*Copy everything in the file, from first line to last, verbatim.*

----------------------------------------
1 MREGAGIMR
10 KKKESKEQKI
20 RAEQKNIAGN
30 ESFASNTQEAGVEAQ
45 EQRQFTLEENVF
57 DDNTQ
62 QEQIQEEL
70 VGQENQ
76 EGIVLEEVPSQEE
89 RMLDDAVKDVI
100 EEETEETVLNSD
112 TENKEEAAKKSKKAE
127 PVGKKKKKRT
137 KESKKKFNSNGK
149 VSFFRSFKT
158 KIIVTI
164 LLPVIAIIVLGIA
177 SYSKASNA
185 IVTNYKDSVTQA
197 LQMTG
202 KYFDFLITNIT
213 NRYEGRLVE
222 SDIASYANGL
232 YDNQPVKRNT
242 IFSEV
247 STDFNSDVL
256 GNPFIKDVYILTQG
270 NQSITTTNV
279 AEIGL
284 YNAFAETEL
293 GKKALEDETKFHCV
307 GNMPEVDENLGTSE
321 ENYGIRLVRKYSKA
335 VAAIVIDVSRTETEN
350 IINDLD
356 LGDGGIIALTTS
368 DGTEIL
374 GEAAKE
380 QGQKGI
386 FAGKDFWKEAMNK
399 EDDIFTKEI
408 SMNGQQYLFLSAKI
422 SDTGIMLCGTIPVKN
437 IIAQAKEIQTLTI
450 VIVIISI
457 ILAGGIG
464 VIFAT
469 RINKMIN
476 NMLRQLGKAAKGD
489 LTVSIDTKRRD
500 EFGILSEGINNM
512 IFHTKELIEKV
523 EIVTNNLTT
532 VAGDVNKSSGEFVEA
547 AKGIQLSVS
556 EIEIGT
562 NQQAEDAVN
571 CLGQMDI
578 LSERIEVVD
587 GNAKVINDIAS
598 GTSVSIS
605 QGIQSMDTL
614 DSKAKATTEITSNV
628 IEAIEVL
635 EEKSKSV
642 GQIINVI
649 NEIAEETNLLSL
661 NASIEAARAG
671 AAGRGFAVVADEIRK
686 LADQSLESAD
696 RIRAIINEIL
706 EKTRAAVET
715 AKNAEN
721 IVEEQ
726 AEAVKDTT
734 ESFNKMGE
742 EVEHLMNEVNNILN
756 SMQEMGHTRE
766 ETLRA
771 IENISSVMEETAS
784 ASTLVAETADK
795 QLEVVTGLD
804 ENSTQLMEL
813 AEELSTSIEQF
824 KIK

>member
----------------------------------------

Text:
1 MREGAGIMR
10 KKKESKEQKI
20 RAEQKNIAGN
30 ESFASNTQEAGVEAQ
45 EQRQFTLEENVF
57 DDNTQ
62 QEQIQEEL
70 VGQENQ
76 EGIVLEEVPSQEE
89 RMLDDAVKDVI
100 EEETEETVLNSD
112 TENKEEAAKKSKKAE
127 PVGKKKKKRT
137 KESKKKFNSNGK
149 VSFFRSFKT
158 KIIVTI
164 LLPVIAIIVLGIA
177 SYSKASNA
185 IVTNYKDSVTQA
197 LQMTG
202 KYFDFLITNIT
213 NRYEGRLVE
222 SDIASYANGL
232 YDNQPVKRNT
242 IFSEV
247 STDFNSDVL
256 GNPFIKDVYILTQG
270 NQSITTTNV
279 AEIGL
284 YNAFAETEL
293 GKKALEDETKFHCV
307 GNMPEVDENLGTSE
321 ENYGIRLVRKYSKA
335 VAAIVIDVSRTETEN
350 IINDLD
356 LGDGGIIALTTS
368 DGTEIL
374 GEAAKE
380 QGQKGI
386 FAGKDFWKEAMNK
399 EDDIFTKEI
408 SMNGQQYLFLSAKI
422 SDTGIMLCGTIPVKN
437 IIAQAKEIQTLTI
450 VIVIISI
457 ILAGGIG
464 VIFAT
469 RINKMIN
476 NMLRQLGKAAKGD
489 LTVSIDTKRRD
500 EFGILSEGINNM
512 IFHTKELIEKV
523 EIVTNNLTT
532 VAGDVNKSSGEFVEA
547 AKGIQLSVS
556 EIEIGT
562 NQQAEDAVN
571 CLGQMDI
578 LSERIEVVD
587 GNAKVINDIAS
598 GTSVSIS
605 QGIQSMDTL
614 DSKAKATTEITSNV
628 IEAIEVL
635 EEKSKSV
642 GQIINVI
649 NEIAEETNLLSL
661 NASIEAARAG
671 AAGRGFAVVADEIRK
686 LADQSLESAD
696 RIRAIINEIL
706 EKTRAAVET
715 AKNAEN
721 IVEEQ
726 AEAVKDTT
734 ESFNKMGE
742 EVEHLMNEVNNILN
756 SMQEMGHTRE
766 ETLRA
771 IENISSVMEETAS
784 ASTLVAETADK
795 QLEVVTGLD
804 ENSTQLMEL
813 AEELSTSIEQF
824 KIK

>member